John has said he is writing his memoir for his children—a motive I've heard over and over in our group. The writers are trying to anticipate the questions their children and grandchildren will have when they're no longer around to provide answers. It is a tall order, requiring imagination, honesty, and yes, courage, something the kids at VTC last night displayed in abundance. We thank them for their inspiration!

PS: The photograph above was taken at a Senior Center event last fall. Unfortunately, I have no picture of us last night with the VTC students—stupid me forgot to bring a camera.

Idora Tucker: Spring 1921

“Vermont had an early spring in 1921, the year I was born. At that time my parents had been married about five years, and I was their first child. Dad was 29, Mom 32. Before my birth my mother asked that I be named Idora Gertrude after my maternal grandmother and my mother, but that if she did not survive the birth I was to be named Gertrude Idora. I was born in what is now Gifford Medical Center, then the Randolph Sanatorium, in Randolph proper, a good five miles over dirt roads from our farm home in Randolph Center. I don’t know how my mother was transported to the hospital. I do know that she remained there for two weeks after my birth on March 23, as was customary in those days. My father visited her by walking through the fields, which shortened the distance somewhat but must have been a hard trip on wet ground at that time of year. They told me many times that when he brought us home about April 6 the season was far enough advanced that the new grass in the fields beside the road was blown into wavelets by the spring breeze." —from Childhood, by Idora Tucker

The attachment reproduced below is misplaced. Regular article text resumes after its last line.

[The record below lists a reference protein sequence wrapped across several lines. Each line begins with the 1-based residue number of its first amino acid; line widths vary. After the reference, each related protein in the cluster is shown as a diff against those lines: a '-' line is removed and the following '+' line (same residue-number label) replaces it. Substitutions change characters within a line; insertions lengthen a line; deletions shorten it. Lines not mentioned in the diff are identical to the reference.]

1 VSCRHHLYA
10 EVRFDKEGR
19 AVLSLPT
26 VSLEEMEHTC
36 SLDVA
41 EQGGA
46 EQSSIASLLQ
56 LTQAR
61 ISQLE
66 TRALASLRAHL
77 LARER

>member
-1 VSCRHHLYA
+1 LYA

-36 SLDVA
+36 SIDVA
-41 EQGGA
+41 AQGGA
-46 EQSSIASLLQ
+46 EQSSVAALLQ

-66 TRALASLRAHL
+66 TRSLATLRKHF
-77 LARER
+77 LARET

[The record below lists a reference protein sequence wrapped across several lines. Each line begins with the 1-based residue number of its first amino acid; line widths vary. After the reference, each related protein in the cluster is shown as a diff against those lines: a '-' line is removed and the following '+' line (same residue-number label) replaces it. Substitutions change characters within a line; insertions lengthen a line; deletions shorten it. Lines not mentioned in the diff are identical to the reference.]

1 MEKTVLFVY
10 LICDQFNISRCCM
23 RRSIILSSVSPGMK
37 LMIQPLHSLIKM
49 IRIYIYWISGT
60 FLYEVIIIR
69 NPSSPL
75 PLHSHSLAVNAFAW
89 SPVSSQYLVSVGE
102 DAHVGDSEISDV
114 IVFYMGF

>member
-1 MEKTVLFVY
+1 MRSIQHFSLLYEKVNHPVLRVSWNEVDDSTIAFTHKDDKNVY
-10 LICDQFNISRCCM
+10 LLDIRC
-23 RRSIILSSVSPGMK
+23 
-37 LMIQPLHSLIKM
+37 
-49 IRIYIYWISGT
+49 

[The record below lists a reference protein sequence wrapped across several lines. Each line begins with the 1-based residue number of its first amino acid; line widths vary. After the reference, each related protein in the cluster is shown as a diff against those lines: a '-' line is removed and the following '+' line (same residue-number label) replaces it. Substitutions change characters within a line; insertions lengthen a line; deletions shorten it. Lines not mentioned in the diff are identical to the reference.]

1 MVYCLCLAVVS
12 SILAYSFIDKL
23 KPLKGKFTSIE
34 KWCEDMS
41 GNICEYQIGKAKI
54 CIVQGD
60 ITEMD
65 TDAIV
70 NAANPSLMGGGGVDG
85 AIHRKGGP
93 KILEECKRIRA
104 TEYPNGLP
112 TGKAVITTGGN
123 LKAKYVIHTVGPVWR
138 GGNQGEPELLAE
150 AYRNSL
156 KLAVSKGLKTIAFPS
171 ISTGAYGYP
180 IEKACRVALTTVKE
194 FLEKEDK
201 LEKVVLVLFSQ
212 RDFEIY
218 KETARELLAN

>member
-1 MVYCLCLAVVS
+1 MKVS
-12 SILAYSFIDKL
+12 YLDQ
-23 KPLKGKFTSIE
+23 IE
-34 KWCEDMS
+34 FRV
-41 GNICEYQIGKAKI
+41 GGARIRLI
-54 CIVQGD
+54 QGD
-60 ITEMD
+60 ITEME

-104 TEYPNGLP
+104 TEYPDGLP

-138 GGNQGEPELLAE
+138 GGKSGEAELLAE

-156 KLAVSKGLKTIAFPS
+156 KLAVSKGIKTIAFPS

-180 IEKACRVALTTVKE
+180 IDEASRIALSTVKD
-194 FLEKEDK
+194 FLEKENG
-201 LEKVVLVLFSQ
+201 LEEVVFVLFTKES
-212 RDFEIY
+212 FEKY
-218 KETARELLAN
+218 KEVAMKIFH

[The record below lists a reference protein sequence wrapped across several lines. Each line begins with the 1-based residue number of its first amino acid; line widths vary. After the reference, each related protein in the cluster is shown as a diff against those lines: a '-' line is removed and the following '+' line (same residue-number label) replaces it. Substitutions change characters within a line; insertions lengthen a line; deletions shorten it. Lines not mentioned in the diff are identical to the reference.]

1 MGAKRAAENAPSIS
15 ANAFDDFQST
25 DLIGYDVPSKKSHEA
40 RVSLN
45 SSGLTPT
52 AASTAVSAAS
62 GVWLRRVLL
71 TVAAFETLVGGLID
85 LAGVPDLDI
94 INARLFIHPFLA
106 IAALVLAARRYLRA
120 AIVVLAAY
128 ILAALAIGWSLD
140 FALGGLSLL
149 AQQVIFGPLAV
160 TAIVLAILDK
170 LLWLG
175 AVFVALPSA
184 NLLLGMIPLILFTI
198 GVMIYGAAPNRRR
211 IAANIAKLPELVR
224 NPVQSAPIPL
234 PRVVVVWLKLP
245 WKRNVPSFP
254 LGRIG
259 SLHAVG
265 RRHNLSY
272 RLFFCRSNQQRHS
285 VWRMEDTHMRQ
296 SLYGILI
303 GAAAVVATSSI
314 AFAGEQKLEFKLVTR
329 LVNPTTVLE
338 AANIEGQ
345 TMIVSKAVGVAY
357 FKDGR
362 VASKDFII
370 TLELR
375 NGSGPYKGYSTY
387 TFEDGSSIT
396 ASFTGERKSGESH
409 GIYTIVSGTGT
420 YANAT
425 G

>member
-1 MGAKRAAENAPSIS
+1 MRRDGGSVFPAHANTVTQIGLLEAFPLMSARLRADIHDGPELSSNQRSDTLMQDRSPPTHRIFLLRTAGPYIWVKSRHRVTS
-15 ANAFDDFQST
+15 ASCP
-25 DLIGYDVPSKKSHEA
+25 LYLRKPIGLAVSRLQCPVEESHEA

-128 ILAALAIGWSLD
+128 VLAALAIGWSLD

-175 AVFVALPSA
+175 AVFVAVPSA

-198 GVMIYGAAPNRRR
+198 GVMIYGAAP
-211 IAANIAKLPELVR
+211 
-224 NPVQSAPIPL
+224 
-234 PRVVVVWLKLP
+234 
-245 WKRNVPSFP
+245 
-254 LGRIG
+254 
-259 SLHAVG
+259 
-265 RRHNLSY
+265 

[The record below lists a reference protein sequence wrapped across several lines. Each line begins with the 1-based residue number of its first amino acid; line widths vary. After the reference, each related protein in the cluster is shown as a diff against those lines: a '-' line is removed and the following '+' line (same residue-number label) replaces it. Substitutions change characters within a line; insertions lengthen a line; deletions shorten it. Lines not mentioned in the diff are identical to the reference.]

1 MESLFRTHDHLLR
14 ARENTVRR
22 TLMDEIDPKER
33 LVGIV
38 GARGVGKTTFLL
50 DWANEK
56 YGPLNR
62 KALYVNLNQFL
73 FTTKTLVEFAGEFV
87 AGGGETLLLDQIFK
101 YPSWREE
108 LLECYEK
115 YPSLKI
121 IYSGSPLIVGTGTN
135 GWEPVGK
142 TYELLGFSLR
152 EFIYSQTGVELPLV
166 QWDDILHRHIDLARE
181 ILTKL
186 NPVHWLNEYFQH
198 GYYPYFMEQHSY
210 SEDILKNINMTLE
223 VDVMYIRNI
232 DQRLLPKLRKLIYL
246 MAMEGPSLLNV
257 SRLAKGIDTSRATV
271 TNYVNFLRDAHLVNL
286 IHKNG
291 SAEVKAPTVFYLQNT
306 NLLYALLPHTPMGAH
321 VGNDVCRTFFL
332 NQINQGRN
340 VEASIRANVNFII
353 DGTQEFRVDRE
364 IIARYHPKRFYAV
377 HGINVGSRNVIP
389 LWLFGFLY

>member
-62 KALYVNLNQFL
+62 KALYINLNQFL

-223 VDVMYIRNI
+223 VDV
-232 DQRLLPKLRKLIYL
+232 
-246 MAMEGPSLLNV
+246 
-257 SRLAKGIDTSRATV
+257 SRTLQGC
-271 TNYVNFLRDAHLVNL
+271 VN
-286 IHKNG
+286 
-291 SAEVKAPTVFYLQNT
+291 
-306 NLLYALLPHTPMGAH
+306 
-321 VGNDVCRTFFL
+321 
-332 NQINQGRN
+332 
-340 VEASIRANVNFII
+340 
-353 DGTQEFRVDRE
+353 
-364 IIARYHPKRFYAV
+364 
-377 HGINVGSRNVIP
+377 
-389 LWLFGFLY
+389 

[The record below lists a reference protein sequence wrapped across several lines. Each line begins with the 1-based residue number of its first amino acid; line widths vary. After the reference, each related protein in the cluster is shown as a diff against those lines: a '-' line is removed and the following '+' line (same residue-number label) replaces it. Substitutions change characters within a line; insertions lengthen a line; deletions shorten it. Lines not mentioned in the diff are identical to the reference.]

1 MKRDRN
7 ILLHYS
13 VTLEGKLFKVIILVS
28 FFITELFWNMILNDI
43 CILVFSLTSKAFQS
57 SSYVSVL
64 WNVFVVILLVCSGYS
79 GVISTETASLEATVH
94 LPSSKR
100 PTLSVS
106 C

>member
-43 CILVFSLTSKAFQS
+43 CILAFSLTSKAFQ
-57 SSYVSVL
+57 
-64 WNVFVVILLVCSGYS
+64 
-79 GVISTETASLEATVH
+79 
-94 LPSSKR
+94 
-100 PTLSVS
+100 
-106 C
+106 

Tuesday, April 20, 2010

Me and Margaret: On Building a Nest

Trees, by D'Ann Fago 
Today was a wonderful day—and exhausting! By 6:30, I was emailing friends about our Kickstarter campaign, and within a few hours, my wonderful friends—and their friends—had contributed hundreds of dollars. Emilie Daniel, the Senior Center's hard-working director, led the charge, soon followed by her cousin Leif . . . and Kelly, and Forrest, and Betty, and Becky, and Idora . . . I was overwhelmed!

Next, I proofread Margaret's memoir On Building a Nest, the first book to come out of the Tuesday group, which has been meeting since September. (Also in the Tuesday group is D'Ann Fago, creator of the lovely Trees, above, a view from her home on Christian Hill in Bethel—she and Margaret are good pals.) Our resident cartoonist, Tex—a fledgling book designer—put Margaret's book together on his new Mac as a surprise for her. Here's the cover blurb I wrote: